Glowy. Clear. Bright. Radiant. All things we want our skin to be, but don’t always put in the effort. I’ve certainly fallen victim to the lazy mindset that all my lifestyle sins can be counteracted with fancy skin care products. You can try to achieve good looking skin from the outside alone, but there’s one piece of the puzzle that many people miss.
By now we all know the benefits that regular exercise has on our bodies and minds, but have you heard of the positive impact it can have on skin? What we do on the surface can only do so much, but exercise goes far deeper.
How blood helps our skin function its best
A plentiful supply of oxygenated blood gives the deepest skin cells the care they need. This includes clearing away waste, providing cells to fight infection, antioxidants to treat DNA-damaging free radicals, and a range of vitamins and minerals. These deep skin cells are where our bodies create the newest skin that makes its way to the surface and so impact the health of the skin you see on the outside.
Without this blood supply, nutrient- and antioxidant-starved cells that have been damaged by free radicals and age have no way of regenerating. This damage has a chain reaction effect, leading to further damage and susceptibility to disease and infection including acne, slowed wound healing, increased bruising and faster visible ageing.
Undamaged skin that has enough healthy blood flow will grow healthily, free of disease, and experience faster healing. This means maximum plumpness and firmness and reduced dryness, wrinkles and acne among many other benefits.
The positive effects of exercise on skin
The biggest key to creating this nourished environment from the inside out is building a strong cardio-respiratory system – meaning the lungs and the heart. This system supports healthy blood flow to and from all areas of the body (and especially when it comes to skin in the extremities like hands and feet).
A faster heart rate will increase all over blood flow temporarily as well as strengthen the muscles of the heart and the quality of blood vessels over time. Deeper breathing stimulated by exercise will oxygenate the blood to help meet the needs of your muscles. This combines to create plenty nutrient-rich blood all around the body not only in the short term but also the long term.
But it’s not all about blood flow; exercising offers several other benefits for skin health.
Lately, some promising studies have shown the positive effects of interleukin-15, a molecule known as a cytokine which is produced during exercise. Aside from numerous larger health implications regarding the treatment or viruses and even cancer, it’s capable of reversing the thinning of the deepest skin layers that naturally occurs with age. Thicker skin minimises overall redness, susceptibility to infection and even under eye circles.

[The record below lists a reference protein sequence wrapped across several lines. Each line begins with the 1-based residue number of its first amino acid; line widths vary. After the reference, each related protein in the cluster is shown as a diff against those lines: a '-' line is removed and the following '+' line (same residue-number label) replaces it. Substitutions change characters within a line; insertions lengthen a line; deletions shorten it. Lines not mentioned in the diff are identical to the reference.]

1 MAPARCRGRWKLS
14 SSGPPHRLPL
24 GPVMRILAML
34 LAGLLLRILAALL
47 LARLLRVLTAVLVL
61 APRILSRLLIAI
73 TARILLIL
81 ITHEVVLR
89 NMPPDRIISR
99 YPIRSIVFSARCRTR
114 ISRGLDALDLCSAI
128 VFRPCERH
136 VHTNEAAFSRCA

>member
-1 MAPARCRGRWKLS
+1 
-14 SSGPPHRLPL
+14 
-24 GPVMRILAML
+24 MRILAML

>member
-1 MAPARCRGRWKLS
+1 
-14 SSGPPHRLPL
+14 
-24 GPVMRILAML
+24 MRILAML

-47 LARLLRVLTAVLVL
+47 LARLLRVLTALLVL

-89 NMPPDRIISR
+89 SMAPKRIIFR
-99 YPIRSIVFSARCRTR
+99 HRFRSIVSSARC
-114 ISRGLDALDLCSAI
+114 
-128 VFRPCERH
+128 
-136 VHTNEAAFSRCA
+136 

Scientists have also proven that exercise reduces stress and associated cortisol levels, which can in turn reduce all manner of skin conditions from acne to eczema. Cortisol also speeds up the breakdown of collagen so exercise can help keep skin plump for longer by preventing this breakdown.
It’s important to note that sweat lingering on the skin after intense exercise can weaken the skin barrier that defends and invite infection. To avoid this, be sure to shower and dry off as soon as you’re done exercising!
The best exercises to reap these benefits
The achieve maximum skin health, the best kind of workout is something high-intensity and aerobic which will strengthen the cardiovascular and respiratory systems. As for how much to exercise, experts suggest getting in 4 hours a week.
My personal suggestions include swimming, dancing, running, cycling, team sports, body weight circuits or even boxing! Whatever gets your blood pumping and that you enjoy and can do for 30+ minutes a day.
While it’s not the easy fix many people seek, exercise clearly has a huge impact on your skin. You should think of it as one of many overlapping parts of holistic skin care.
Exercise won’t fix deep-rooted skin conditions that require doctor’s help, nor will it counteract other bad skin care habits or overall poor health. But it will help lay the foundation for a healthy lifestyle that’s a stepping stone to great skin and provide some sweet benefits along the way.
This is all to say that there are innumerable whole-body benefits to physical fitness and skin is just a small part of it. But if getting great skin is what’s going to motivate you to make a positive change, who am I to stop you? Happy exercising!
Thank you to The Skin Careless for sharing her knowledge and experience of holistic skincare. An interesting and helpful read, I’m sure you’ll agree! Let us know your thoughts on this in the comments below. In the meantime, you can find The Skin Careless elsewhere on the internet:
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